Hot Shoe/Red Eye: It's all in the flash for the red eye and most starter camera will have a hot shoe for an external flash. The 5D from Canon does not have this.
    Proprietary Batteries: ? Huh. Most will have a rechargable battery. About 500 shots for each.
    Water and Shock Proof: Ain't happenin with a DSLR.
    Dust Reduction: Some starter cameras will offer the sensor cleaning which will help reduce the amount of dust on the sensor. I know the Nikon D60 offers this.



    To pretty much sum it up, I dont' think you're going to get away with under $1,000 for a 40D. Might need to stick with the Nikon D series (40, 60) or like the Canon XTI and XSi, Sony Alpha 350 (which has an INCREDIBLE live view. If that's really what you want).

    Hope this helps. As you can see, I'm pretty bored. I normally wouldn't draw out my answer like that.

    ~Michael~
     
  3. Squeeky

    Squeeky TPF Noob!

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    It does help. I've posted this on another site and they sugested the rebels and nikion 40d too. Sounds like I should get one of them types. Thanks so much for exsplaining what the things do, as I am really new to this stuff and my only knowlege is either from a year ago or from somewhere on the internet where the companys can help push me towards a more exspensive camera.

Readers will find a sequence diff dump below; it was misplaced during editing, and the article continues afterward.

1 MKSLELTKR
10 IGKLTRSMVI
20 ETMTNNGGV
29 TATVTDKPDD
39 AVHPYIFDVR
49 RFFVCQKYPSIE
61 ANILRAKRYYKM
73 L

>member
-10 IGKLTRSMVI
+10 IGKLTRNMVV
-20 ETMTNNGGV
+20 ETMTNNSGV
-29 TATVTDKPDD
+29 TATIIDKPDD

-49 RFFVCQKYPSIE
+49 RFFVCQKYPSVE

4. iflynething

    iflynething TPF Noob!

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    Well with $1,000, you're not limiting, but you won't get all of what you're looking for, for that price. I do shoot Nikon but I'm not biased towards it.

    ~Michael~
     
  5. peterbj7

    peterbj7 TPF Noob!

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    Look at http://www.jdpower.com/electronics/ratings/digital-camera-ratings/dslr. Nikon and Canon seem to leapfrog each other at the top, with all other manufacturers some way below.

    Remember that you have to make two decisions that will affect your choices later on. The make you go for will clearly determine the lenses you buy. But the sensor size will also greatly affect your lens choices. Most DSLRs have sensors smaller than a 35mm film frame, often by a factor of 1.3, 1.5 or 1.6 (depends on manufacturer). With one of these "cropped" sensors you can use smaller lenses than for a full frame sensor, which makes the whole package smaller and lighter. But the ultimate image quality is inherently less with a cropped sensor, and many users of these cameras have subsequently switched to a camera with a FF sensor. Not only the old body has to be changed, but any lenses that were designed specifically for a cropped sensor won't work with a FF camera and also need to be changed.